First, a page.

• Speaking Sessions: If your organization has an upcoming event, such as a gala or speaking panel, major donors can be offered the opportunity to present an award or introduce a keynote speaker. This serves to recognize their contributions and tie them more closely to your organization’s platform.
  • Special Major Gift Events: A great way to thank the major gifts donors is to host a special event just for them or give them VIP passes to your fundraising events. Special major donor events could be brunch, lunch, or dinner with tickets to an event (such as a Broadway show or sports show) or a special tour of the work your organization is doing.  If your organization hosts an annual charity golf outing, offer them a foursome and VIP dinner table at no charge.

Step 4: Find Your Major Gifts Prospects

Major Gifts

Achieving your fundraising goal requires a strong team with a realistic plan, but you also need the right tools to succeed. Nonprofit CRM and donor management software is essential to identifying and working with major gift prospects.

Major donors can be broken down into two groups:

  • Already Existing Prospects: As mentioned before, a good start is to review your past donors and to see who has either consistently donated to your organization or who has donated large amounts. Approaching pre-existing donors should be warm, consistent, and informal since they already know about your cause. If a new campaign is coming up or a major gift program has been launched, assign it to a committee member or board member that has a close connection to the person or organization. Have them initiate a conversation to discuss the benefits of participating as a major gift donor.
  • Finding New Prospects: New prospects will take a lot more effort because there is a process of gaining trust and building brand recognition for your organization. Designate certain committee members or board members certain prospects for outreach based on their connections, time capacity, and reputation.

    There are different places to find new prospects:
    • Networking Groups: Whether it is a Meetup geared towards non-profits, a technology event, a referral networking group, a networking event, or otherwise, these are great places to find volunteers and donors.
    • Vetting the Network of the Network: Since your supporters and donors already appreciate your cause, they may be able to introduce you to other well-connected individuals and organizations that can also donate major gifts or help with in-kind donations. You’ll have to ask them to introduce you.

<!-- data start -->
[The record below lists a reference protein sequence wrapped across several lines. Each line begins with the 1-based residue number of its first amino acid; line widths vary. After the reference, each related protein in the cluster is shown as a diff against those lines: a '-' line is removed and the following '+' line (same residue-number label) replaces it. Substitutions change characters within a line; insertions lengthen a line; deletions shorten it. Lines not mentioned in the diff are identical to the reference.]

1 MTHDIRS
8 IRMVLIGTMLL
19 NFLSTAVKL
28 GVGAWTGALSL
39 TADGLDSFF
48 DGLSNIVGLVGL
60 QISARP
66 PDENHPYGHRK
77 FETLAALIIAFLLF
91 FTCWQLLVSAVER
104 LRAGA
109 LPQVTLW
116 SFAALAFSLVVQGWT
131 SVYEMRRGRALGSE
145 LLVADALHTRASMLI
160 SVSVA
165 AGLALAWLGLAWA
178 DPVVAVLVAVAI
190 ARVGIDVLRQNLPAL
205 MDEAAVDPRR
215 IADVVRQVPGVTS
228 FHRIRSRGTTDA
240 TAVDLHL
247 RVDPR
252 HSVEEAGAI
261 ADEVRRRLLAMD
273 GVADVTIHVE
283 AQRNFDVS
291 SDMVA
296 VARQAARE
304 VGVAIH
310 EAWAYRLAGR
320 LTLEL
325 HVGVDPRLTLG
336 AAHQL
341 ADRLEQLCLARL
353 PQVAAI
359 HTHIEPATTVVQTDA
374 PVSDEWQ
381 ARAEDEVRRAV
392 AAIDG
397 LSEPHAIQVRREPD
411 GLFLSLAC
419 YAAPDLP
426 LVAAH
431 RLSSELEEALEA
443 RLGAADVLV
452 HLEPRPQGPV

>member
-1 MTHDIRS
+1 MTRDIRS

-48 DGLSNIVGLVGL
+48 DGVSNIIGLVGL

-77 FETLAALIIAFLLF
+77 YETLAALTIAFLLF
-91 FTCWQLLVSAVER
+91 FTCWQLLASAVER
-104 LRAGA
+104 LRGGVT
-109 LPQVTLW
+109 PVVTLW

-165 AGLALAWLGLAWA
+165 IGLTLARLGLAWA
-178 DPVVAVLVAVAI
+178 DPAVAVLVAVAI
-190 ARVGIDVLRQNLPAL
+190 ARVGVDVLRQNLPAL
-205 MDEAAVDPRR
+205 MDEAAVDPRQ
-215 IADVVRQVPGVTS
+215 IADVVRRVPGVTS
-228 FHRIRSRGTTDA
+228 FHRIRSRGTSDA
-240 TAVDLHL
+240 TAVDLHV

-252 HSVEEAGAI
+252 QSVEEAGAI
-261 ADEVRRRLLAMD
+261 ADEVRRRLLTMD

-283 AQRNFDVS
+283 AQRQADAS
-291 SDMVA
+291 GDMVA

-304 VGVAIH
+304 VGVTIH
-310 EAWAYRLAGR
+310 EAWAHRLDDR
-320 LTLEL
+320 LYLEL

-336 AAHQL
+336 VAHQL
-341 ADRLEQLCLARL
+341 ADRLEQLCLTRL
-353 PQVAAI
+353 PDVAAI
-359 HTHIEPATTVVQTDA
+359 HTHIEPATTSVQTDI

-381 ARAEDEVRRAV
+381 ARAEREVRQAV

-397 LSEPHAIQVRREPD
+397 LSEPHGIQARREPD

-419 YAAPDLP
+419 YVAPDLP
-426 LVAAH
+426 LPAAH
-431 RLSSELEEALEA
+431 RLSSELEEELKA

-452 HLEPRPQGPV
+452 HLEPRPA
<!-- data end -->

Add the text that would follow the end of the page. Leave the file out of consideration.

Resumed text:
• Research Donors of Similar Causes: Annual reports, past event information, social media channels, and other helpful sources can provide details about past donors that have given major gifts to causes that relate to your organization.

Step 5: Define Protocol to Ask for and Receive Major Gifts

All committees and Development personnel should be in sync to understand what is needed to ask for and receive a major gift. Determine the deadlines for first outreach, follow-ups and finalizing donation amounts to achieve the goal during a given period (quarterly, annually). The organization’s Treasurer or Office Manager should communicate any tax information that is necessary to properly give letters or tax forms to the donors to recognize their donations.

Also, having fundraising software that is able to track all of the information about the major gift and the donor would be helpful for long-term planning and the growth of your major gift program. If logging the donation information or using a donation software is not already part of the procedure, research a donor-friendly donation platform that comes with helpful features to build your donor list.

Once all of the prior steps have been done, discuss the plan and establish a protocol to receive major gifts. First and foremost, you will need to meet with your prospects in person to make an ask. You can’t ask for major gifts in a group setting or by email.

The Fundraising Ask

Once you have determined a prospect, someone will need to call them and set up a meeting. The call as well as the in-person meeting should come from the Executive Director of the organization, a Board Member, or senior Development staff (Development Director or Major Gifts Officer). When meeting with the prospect, be sure that they already know who you are and have a relationship with you. Don’t send someone who has never met a prospect or only briefly met a prospect to do a major gift ask.

If you are just getting started with a major gift campaign, be sure to practice the ask before you show up for a meeting. You can practice and role play with others in the organization. Be sure to know who is making the ask (if you go as a team), once you are in the situation. Don’t’ leave it to just happen – it’s not easy to ask for a major gift for the first time. What happens when the donor requests more information or says they will think about it…And what happens if the prospect says no? Be prepared for this.